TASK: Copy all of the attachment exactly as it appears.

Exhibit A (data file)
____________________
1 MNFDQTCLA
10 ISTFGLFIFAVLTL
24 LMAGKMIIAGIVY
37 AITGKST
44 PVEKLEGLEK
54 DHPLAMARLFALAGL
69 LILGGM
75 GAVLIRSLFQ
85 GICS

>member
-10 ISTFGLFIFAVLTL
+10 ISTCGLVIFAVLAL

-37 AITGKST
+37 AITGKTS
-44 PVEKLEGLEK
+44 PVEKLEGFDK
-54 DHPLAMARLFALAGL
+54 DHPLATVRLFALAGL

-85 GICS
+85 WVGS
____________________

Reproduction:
1 MNFDQTCLA
10 ISTFGLFIFAVLTL
24 LMAGKMIIAGIVY
37 AITGKST
44 PVEKLEGLEK
54 DHPLAMARLFALAGL
69 LILGGM
75 GAVLIRSLFQ
85 GICS

>member
-10 ISTFGLFIFAVLTL
+10 ISTCGLVIFAVLAL

-37 AITGKST
+37 AITGKTS
-44 PVEKLEGLEK
+44 PVEKLEGFDK
-54 DHPLAMARLFALAGL
+54 DHPLATVRLFALAGL

-85 GICS
+85 WVGS